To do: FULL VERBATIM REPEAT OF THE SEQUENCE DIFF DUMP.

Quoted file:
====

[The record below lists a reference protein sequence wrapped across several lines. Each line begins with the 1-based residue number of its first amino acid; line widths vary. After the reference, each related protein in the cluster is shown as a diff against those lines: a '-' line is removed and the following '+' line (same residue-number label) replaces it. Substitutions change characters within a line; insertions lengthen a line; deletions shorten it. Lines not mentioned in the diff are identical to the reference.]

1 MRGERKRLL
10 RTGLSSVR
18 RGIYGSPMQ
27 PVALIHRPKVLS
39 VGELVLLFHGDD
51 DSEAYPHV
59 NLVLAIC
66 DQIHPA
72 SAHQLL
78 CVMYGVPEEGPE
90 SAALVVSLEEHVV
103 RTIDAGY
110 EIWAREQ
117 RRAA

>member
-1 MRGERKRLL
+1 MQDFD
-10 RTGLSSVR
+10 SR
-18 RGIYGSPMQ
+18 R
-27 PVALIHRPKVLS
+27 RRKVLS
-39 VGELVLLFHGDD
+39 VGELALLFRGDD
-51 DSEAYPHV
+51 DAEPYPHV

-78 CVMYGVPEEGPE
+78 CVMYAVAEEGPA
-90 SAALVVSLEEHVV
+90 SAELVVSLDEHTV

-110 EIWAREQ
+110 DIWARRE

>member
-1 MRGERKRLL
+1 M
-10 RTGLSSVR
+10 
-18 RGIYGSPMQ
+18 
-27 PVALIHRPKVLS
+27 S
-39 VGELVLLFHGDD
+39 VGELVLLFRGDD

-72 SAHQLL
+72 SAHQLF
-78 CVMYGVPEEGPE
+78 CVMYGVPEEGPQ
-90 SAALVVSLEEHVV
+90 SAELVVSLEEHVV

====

[The record below lists a reference protein sequence wrapped across several lines. Each line begins with the 1-based residue number of its first amino acid; line widths vary. After the reference, each related protein in the cluster is shown as a diff against those lines: a '-' line is removed and the following '+' line (same residue-number label) replaces it. Substitutions change characters within a line; insertions lengthen a line; deletions shorten it. Lines not mentioned in the diff are identical to the reference.]

1 MRGERKRLL
10 RTGLSSVR
18 RGIYGSPMQ
27 PVALIHRPKVLS
39 VGELVLLFHGDD
51 DSEAYPHV
59 NLVLAIC
66 DQIHPA
72 SAHQLL
78 CVMYGVPEEGPE
90 SAALVVSLEEHVV
103 RTIDAGY
110 EIWAREQ
117 RRAA

>member
-1 MRGERKRLL
+1 MQDFD
-10 RTGLSSVR
+10 SR
-18 RGIYGSPMQ
+18 R
-27 PVALIHRPKVLS
+27 RRKVLS
-39 VGELVLLFHGDD
+39 VGELALLFRGDD
-51 DSEAYPHV
+51 DAEPYPHV

-78 CVMYGVPEEGPE
+78 CVMYAVAEEGPA
-90 SAALVVSLEEHVV
+90 SAELVVSLDEHTV

-110 EIWAREQ
+110 DIWARRE

>member
-1 MRGERKRLL
+1 M
-10 RTGLSSVR
+10 
-18 RGIYGSPMQ
+18 
-27 PVALIHRPKVLS
+27 S
-39 VGELVLLFHGDD
+39 VGELVLLFRGDD

-72 SAHQLL
+72 SAHQLF
-78 CVMYGVPEEGPE
+78 CVMYGVPEEGPQ
-90 SAALVVSLEEHVV
+90 SAELVVSLEEHVV